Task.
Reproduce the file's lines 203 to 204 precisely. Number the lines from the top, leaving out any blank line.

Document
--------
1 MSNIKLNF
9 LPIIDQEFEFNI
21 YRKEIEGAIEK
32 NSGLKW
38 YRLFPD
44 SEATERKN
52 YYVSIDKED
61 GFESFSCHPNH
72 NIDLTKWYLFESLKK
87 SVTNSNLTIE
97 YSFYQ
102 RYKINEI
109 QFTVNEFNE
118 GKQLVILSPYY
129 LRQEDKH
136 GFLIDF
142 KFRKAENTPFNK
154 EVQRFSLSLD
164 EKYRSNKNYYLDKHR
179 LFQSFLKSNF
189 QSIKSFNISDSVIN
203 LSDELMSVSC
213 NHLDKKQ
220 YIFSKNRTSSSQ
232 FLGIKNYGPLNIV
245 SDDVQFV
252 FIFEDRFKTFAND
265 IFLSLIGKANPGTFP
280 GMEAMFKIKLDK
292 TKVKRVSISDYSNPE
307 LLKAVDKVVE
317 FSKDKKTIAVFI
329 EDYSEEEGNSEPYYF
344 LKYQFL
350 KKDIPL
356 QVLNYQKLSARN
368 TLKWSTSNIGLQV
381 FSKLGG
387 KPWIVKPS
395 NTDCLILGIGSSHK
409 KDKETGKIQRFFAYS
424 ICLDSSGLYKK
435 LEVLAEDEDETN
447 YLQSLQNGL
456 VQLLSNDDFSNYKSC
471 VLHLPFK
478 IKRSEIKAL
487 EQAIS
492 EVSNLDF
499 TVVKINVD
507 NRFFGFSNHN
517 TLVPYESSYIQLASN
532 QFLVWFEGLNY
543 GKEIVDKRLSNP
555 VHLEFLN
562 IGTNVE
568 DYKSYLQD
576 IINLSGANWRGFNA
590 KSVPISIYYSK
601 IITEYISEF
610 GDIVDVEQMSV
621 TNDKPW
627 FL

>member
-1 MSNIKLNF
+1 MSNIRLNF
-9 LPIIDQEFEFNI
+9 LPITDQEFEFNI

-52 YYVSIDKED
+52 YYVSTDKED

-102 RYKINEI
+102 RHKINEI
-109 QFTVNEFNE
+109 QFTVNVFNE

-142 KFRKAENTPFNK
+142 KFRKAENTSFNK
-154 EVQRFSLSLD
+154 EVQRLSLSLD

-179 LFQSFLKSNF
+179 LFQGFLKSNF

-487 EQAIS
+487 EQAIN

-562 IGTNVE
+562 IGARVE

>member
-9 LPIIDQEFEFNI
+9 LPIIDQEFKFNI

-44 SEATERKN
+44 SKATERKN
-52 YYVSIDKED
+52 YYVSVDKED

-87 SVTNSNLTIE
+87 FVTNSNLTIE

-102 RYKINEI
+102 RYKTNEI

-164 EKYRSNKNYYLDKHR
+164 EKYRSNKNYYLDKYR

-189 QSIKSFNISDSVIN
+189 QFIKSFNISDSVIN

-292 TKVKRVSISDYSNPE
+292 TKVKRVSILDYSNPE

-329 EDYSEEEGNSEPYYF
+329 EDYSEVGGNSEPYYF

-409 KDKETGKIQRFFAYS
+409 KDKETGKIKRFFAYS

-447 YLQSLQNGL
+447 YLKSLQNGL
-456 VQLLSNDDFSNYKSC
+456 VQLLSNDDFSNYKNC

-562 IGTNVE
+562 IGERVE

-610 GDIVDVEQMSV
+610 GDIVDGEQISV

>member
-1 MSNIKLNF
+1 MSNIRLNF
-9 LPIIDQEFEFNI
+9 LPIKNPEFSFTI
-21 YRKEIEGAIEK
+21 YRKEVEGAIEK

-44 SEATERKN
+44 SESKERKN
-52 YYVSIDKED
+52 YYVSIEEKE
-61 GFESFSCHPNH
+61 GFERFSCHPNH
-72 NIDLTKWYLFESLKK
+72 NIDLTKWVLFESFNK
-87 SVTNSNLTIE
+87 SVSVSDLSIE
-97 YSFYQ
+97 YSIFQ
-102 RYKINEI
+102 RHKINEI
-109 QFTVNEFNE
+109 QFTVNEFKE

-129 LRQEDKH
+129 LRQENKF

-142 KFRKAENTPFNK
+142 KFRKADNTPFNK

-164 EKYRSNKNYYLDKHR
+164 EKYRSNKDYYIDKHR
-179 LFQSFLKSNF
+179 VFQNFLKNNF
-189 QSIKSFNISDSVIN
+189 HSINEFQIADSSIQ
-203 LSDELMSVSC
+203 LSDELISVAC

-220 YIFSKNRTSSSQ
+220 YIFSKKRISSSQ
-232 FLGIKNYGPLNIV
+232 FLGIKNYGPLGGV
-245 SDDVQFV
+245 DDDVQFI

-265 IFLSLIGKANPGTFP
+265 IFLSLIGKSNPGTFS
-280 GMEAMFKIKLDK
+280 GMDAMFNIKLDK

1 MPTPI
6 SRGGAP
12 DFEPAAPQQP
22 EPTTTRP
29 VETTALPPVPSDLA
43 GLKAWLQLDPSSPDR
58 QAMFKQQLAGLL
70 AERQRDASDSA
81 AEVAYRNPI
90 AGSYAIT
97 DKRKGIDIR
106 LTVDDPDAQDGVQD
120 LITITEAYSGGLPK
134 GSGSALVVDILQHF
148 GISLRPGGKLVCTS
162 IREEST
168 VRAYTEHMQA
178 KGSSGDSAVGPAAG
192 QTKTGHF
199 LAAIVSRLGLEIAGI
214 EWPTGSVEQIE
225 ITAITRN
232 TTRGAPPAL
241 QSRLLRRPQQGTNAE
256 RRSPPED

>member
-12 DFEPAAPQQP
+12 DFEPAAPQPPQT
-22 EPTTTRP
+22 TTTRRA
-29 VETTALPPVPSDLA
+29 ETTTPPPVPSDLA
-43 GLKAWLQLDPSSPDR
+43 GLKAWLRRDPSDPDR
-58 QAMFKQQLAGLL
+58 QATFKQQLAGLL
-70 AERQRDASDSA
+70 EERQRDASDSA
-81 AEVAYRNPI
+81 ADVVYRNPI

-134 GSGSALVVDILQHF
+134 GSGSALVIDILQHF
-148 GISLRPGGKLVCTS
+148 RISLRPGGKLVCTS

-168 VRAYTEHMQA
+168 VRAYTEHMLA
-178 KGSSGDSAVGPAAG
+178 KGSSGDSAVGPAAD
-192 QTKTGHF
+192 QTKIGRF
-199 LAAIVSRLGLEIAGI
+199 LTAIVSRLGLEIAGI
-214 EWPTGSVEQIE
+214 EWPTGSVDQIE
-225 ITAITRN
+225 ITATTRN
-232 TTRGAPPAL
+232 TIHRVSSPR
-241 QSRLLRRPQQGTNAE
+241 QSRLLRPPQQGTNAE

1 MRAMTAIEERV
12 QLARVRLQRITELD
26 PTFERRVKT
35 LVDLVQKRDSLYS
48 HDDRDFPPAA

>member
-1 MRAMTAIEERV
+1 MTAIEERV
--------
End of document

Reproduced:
-168 VRAYTEHMQA
+168 VRAYTEHMLA